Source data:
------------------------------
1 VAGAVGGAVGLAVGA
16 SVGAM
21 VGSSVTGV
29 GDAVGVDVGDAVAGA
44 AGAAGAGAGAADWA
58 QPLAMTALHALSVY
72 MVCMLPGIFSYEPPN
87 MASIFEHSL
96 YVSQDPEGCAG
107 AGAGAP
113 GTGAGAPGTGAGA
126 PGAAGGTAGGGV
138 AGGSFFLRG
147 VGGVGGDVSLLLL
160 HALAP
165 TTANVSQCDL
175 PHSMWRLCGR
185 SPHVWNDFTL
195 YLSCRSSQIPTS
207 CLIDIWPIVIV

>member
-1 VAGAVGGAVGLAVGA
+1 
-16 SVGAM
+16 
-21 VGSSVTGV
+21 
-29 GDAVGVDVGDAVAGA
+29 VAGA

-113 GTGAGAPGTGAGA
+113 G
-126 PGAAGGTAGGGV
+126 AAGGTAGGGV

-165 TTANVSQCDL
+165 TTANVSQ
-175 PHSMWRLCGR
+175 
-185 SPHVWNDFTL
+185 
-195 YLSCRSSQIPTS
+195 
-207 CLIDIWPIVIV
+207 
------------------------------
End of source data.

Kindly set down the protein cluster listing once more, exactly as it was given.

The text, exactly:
1 VAGAVGGAVGLAVGA
16 SVGAM
21 VGSSVTGV
29 GDAVGVDVGDAVAGA
44 AGAAGAGAGAADWA
58 QPLAMTALHALSVY
72 MVCMLPGIFSYEPPN
87 MASIFEHSL
96 YVSQDPEGCAG
107 AGAGAP
113 GTGAGAPGTGAGA
126 PGAAGGTAGGGV
138 AGGSFFLRG
147 VGGVGGDVSLLLL
160 HALAP
165 TTANVSQCDL
175 PHSMWRLCGR
185 SPHVWNDFTL
195 YLSCRSSQIPTS
207 CLIDIWPIVIV

>member
-1 VAGAVGGAVGLAVGA
+1 
-16 SVGAM
+16 
-21 VGSSVTGV
+21 
-29 GDAVGVDVGDAVAGA
+29 VAGA

-113 GTGAGAPGTGAGA
+113 G
-126 PGAAGGTAGGGV
+126 AAGGTAGGGV

-165 TTANVSQCDL
+165 TTANVSQ
-175 PHSMWRLCGR
+175 
-185 SPHVWNDFTL
+185 
-195 YLSCRSSQIPTS
+195 
-207 CLIDIWPIVIV
+207 